As the pandemic’s death toll nears 2.5 million, stringent rules around intellectual property rights could be preventing much of the world from obtaining COVID-19 vaccines. Over 45 million people in the United States have received at least one dose of a vaccine, according to the United Nations, while 130 other countries have not received any vaccines at all, leading to what some describe as “vaccine apartheid.” At the World Trade Organization, South Africa and India are leading a push by over 100 nations to waive intellectual property rules that give pharmaceutical companies monopolistic control over vaccines they develop, even when the vaccines are developed largely with public funds, in order to speed up distribution of the life-saving medicines — but the U.S. has been a key impediment to loosening those restrictions. “The proposal really seeks to ensure that everyone has access,” says Mustaqeem De Gama, a member of the South African WTO delegation. “We should enable more producers to produce, to scale, and to ensure that all of us are safe in the shortest possible time.” We also speak with Congressmember Jan Schakowsky of Illinois, who supports the WTO waiver. “We know that these intellectual property rights really do put profit over people all over the world,” she says.
This is a rush transcript. Copy may not be in its final form.
AMY GOODMAN: As the global COVID death toll nears two-and-a-half million, half a million of those deaths here in the United States, we begin today’s show looking at how intellectual property rights are preventing much of the world from obtaining COVID vaccines. In the United States, over 45 million people have received at least their first dose of a vaccine. But across much of the world, COVID vaccines will not be available for months, if not years. The United Nations recently warned 130 countries have not received any vaccines at all, leading to what some have described as a vaccine apartheid system.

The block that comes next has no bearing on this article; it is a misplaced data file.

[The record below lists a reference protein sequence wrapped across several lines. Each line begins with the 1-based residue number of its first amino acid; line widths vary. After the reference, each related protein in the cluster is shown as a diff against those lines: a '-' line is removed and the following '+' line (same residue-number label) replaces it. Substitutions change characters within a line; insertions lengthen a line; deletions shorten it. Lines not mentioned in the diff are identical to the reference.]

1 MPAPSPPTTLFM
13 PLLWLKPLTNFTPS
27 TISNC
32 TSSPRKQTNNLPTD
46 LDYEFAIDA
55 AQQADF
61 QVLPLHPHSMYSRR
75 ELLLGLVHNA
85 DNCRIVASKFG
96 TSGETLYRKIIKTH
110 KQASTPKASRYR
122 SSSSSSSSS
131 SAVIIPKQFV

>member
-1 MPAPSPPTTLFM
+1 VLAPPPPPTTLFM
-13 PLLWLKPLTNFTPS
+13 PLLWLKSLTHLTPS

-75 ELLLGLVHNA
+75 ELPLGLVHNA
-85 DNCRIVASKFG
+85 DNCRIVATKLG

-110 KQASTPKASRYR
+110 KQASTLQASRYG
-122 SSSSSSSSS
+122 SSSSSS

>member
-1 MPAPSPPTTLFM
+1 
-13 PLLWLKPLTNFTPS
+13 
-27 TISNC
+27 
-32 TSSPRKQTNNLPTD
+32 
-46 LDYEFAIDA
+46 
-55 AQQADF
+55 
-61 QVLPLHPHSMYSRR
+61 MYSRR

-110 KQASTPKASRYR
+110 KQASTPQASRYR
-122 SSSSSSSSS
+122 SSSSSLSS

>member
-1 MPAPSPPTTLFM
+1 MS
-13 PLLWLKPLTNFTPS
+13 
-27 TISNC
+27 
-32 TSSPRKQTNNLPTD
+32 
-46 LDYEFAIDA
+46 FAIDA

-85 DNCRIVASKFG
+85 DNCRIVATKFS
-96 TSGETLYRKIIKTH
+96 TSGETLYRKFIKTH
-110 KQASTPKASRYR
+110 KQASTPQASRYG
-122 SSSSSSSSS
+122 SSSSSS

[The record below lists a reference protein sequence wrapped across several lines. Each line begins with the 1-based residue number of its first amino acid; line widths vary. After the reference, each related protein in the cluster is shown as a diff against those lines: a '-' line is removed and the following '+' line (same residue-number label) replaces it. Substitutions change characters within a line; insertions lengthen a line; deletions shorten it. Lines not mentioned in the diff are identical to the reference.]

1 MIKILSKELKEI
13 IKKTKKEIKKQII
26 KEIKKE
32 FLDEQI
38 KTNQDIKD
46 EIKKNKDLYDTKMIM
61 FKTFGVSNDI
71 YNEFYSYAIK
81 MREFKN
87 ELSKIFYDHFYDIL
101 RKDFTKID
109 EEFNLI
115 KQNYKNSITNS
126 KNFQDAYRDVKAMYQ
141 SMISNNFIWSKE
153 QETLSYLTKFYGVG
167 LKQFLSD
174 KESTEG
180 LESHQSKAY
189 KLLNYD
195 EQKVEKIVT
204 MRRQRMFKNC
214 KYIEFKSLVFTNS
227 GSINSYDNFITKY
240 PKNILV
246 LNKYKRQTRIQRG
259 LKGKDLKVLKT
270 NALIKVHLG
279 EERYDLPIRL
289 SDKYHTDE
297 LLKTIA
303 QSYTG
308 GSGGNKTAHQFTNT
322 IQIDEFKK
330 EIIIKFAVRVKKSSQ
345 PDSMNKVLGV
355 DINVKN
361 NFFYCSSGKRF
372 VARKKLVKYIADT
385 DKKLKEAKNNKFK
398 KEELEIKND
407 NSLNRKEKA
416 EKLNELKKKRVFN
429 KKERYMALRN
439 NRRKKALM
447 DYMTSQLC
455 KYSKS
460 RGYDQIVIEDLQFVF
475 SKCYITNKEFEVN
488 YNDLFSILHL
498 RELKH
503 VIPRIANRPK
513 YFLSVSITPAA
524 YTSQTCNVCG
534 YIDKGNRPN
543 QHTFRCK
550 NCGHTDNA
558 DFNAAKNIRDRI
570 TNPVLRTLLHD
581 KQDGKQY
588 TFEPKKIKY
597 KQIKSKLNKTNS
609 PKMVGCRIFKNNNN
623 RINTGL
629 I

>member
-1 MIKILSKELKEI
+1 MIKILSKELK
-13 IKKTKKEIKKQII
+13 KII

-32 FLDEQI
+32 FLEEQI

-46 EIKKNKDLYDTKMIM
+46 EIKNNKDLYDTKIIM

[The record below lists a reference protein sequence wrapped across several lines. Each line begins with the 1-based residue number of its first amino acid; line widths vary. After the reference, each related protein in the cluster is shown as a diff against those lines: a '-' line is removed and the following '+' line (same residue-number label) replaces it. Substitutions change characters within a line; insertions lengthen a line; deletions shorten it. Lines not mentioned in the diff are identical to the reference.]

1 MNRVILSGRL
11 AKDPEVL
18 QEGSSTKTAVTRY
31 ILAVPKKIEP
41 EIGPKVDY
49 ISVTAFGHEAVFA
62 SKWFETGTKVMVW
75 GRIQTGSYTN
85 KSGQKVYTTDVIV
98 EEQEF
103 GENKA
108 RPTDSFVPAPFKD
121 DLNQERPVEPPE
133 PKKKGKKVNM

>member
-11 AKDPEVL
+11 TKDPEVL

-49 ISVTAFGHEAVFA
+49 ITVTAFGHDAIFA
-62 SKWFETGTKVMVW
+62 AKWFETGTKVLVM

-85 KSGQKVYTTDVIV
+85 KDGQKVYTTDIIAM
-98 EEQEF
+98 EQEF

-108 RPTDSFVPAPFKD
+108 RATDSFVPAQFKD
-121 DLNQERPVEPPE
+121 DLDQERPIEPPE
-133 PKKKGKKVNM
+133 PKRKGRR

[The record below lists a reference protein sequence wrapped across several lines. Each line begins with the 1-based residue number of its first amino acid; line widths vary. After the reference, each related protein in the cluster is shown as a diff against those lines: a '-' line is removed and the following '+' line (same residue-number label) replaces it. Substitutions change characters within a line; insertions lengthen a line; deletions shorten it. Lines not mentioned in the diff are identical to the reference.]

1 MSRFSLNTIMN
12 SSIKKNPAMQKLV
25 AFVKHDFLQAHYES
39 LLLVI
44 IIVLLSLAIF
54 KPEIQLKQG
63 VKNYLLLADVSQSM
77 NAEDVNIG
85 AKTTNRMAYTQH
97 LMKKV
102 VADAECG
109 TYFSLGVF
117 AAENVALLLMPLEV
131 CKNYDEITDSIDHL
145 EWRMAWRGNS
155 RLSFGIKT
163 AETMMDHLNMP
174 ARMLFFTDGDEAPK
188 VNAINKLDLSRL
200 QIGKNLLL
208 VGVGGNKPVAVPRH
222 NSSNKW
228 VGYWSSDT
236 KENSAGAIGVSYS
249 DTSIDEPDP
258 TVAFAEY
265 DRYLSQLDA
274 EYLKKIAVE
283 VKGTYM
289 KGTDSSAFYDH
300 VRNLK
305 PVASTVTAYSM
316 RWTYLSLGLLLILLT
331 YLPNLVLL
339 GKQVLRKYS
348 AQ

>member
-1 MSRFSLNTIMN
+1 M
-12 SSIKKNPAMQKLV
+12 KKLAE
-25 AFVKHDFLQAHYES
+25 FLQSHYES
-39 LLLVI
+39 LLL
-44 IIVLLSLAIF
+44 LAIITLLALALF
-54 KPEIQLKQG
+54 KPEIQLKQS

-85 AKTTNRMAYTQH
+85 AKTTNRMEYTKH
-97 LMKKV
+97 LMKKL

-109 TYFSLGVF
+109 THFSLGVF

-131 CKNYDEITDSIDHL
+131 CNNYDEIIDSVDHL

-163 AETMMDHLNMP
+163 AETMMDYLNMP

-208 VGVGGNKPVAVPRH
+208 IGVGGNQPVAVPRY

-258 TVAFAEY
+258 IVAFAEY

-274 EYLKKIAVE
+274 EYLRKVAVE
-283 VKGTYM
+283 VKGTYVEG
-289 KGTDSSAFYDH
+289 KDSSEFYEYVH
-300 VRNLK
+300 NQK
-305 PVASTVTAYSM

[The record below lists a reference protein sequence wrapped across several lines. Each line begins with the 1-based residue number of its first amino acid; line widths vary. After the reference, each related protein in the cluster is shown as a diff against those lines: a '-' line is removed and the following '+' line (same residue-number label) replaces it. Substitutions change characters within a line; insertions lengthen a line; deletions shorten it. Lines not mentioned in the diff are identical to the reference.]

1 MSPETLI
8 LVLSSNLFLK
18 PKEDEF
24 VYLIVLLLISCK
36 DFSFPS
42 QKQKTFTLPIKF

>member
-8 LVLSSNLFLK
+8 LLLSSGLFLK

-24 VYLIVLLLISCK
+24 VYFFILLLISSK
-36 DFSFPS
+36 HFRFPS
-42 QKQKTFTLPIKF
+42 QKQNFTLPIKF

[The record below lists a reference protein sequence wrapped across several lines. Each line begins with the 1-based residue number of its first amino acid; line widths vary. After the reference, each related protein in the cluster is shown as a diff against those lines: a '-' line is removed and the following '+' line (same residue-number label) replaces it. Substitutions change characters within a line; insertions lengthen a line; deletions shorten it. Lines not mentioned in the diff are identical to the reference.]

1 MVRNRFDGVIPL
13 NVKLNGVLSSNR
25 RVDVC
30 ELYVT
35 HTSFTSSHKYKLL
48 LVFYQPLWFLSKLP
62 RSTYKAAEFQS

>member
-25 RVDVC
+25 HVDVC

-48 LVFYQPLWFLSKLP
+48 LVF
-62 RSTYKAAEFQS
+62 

South Africa and India are heading a push by over 100 nations for the World Trade Organization to waive intellectual property rules that give pharmaceutical companies monopolistic control over vaccines they developed, even when those vaccines are developed largely with public funds. Last fall, the Trump administration blocked a temporary waiver on the rules, known as TRIPS — that’s the WTO’s Agreement on Trade-Related Aspects of Intellectual Property Rights. The Biden administration is now facing increasing pressure from Public Citizen and other groups to reverse the U.S. position ahead of a key meeting on Monday. Lori Wallach is director of Public Citizen’s Global Trade Watch.
LORI WALLACH: Right now, thanks to rules like in the World Trade Organization’s Trade-Related Intellectual Property Agreement, countries all over the world are required — despite having invested hundreds of billions in creating the vaccines, they’re required to give monopoly protections, under the WTO rules, to the pharmaceutical companies, who then control how much and where the needed medicines are produced. … In order to be able to gear up, we need a broad waiver that covers that whole web of intellectual property rights that Big Pharma right now has that’s constricting the ability of countries around the world to make these meds.
AMY GOODMAN: We’re joined right now by two guests. Here in the United States, Democratic Congresswoman Jan Schakowsky represents the 9th District of Illinois. She’s also senior chief deputy whip and chair of the Consumer Protection and Commerce Subcommittee. And Mustaqeem De Gama is with us from Geneva. He’s the counselor at the South African Permanent Mission to the World Trade Organization. He helped draft a proposal, co-sponsored by India and South Africa, calling for the WTO to suspend intellectual property rights related to COVID-19.
Mustaqeem De Gama, let’s begin with you. If you can explain to a global audience exactly what is happening? If nothing else, this pandemic has told us, has taught us, if one person is sick somewhere, we are all threatened. What exactly — especially for an audience in the United States who hardly even knows that the World Trade Organization exists — are you saying will make an enormous difference in protecting the population of the planet?
MUSTAQEEM DE GAMA: Good morning. And good morning to all viewers.